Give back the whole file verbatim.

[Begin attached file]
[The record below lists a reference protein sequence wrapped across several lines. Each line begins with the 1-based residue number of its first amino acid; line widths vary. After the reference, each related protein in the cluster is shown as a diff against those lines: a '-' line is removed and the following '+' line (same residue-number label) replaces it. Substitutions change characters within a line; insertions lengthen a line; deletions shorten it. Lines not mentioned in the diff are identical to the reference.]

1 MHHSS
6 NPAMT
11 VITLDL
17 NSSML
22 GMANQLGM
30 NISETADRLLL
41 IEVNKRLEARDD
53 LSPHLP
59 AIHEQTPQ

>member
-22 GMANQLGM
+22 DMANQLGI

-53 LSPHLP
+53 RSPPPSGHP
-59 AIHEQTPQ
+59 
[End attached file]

[The record below lists a reference protein sequence wrapped across several lines. Each line begins with the 1-based residue number of its first amino acid; line widths vary. After the reference, each related protein in the cluster is shown as a diff against those lines: a '-' line is removed and the following '+' line (same residue-number label) replaces it. Substitutions change characters within a line; insertions lengthen a line; deletions shorten it. Lines not mentioned in the diff are identical to the reference.]

1 MHHSS
6 NPAMT
11 VITLDL
17 NSSML
22 GMANQLGM
30 NISETADRLLL
41 IEVNKRLEARDD
53 LSPHLP
59 AIHEQTPQ

>member
-22 GMANQLGM
+22 DMANQLGI

-53 LSPHLP
+53 RSPPPSGHP
-59 AIHEQTPQ
+59 